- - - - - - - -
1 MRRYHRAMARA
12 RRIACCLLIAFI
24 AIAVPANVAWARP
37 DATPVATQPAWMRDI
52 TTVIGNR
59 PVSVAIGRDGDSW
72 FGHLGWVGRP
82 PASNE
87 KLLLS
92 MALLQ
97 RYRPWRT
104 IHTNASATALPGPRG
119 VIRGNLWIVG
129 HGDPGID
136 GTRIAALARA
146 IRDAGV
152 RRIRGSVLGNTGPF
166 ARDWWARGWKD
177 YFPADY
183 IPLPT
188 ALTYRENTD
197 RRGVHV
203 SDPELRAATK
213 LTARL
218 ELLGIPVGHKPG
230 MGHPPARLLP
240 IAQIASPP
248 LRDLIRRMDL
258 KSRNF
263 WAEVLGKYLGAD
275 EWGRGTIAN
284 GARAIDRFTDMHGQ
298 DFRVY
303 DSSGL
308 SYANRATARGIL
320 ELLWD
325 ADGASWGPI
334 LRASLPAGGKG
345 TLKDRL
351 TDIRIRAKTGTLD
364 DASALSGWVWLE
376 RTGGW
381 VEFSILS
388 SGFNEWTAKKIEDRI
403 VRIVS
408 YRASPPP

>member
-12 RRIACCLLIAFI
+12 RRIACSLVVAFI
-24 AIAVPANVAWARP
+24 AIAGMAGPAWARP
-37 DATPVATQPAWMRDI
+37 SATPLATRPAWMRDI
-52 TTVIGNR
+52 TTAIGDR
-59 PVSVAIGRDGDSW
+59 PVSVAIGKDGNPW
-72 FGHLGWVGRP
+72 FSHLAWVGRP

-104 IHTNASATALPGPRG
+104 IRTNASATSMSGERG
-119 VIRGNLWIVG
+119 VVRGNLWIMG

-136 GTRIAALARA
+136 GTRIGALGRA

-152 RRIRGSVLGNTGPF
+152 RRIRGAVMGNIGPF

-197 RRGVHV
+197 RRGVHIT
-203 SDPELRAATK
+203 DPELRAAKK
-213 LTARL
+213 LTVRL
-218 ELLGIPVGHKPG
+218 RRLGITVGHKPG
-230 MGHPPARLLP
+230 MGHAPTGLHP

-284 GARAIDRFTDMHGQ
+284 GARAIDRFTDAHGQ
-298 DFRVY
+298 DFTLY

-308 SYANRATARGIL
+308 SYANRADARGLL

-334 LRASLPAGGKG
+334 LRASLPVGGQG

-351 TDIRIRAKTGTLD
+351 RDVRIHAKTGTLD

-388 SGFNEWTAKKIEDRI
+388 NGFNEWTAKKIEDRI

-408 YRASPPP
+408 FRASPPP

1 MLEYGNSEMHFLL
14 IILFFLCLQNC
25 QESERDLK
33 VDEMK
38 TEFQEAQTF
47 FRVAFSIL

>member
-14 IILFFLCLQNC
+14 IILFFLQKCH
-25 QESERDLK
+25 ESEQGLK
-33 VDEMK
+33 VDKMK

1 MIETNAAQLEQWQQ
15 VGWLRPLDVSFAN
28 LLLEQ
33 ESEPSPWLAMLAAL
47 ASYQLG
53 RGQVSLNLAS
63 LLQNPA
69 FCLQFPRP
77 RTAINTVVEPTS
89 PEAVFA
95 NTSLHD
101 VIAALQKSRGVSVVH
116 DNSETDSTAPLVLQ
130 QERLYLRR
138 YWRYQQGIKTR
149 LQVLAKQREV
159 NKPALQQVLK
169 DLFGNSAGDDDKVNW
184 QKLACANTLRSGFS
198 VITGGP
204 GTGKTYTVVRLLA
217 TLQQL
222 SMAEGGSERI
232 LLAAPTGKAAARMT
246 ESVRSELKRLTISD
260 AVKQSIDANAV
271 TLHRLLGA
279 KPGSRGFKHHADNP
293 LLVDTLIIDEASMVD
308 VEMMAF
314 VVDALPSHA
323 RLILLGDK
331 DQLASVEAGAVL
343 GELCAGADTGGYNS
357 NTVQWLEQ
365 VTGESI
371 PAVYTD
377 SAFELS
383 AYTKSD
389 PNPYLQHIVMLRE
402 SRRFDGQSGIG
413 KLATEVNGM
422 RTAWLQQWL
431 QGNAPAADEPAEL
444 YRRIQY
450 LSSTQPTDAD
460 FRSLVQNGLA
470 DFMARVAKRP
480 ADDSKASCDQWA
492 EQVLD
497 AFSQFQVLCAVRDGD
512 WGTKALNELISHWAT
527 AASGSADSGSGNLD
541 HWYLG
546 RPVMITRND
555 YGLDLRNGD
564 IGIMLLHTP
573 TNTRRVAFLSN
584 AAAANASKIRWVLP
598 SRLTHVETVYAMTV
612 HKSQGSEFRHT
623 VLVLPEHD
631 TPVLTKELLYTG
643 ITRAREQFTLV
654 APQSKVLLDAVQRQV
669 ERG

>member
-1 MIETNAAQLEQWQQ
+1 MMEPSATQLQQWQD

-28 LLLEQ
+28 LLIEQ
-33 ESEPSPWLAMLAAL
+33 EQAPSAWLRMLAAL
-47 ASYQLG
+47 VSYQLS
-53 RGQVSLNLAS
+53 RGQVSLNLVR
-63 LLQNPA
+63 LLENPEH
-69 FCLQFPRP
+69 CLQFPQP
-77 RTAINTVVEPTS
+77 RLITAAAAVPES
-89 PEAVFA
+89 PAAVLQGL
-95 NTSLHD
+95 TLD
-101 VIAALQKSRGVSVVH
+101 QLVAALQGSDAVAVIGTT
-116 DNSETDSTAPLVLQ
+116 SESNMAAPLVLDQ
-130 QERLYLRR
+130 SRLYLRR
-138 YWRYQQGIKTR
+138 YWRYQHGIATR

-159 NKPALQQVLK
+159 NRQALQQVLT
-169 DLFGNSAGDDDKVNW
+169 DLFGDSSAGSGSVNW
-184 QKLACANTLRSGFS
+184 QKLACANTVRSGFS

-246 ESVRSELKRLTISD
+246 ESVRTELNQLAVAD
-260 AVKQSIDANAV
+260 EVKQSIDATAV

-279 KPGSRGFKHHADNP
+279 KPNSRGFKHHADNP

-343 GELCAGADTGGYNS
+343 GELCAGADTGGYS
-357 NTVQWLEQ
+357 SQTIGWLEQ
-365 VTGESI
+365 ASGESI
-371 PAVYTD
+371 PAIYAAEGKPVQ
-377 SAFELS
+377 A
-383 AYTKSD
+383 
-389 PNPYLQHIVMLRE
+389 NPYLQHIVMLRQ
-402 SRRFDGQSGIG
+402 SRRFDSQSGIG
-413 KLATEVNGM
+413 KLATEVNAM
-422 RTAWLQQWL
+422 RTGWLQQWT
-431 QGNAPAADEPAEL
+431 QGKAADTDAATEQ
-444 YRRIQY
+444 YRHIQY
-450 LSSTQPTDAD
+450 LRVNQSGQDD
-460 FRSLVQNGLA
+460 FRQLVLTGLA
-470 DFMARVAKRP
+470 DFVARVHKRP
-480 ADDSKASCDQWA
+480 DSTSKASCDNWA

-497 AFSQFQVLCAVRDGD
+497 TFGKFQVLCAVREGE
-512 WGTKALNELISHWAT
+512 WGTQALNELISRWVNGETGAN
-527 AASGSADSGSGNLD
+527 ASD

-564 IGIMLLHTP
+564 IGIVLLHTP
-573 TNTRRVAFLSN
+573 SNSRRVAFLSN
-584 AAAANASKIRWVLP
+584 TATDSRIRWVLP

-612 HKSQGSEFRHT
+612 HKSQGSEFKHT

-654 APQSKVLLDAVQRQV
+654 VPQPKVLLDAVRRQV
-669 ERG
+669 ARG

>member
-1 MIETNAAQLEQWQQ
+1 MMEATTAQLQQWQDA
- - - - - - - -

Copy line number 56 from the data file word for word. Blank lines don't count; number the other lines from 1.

-59 PVSVAIGRDGDSW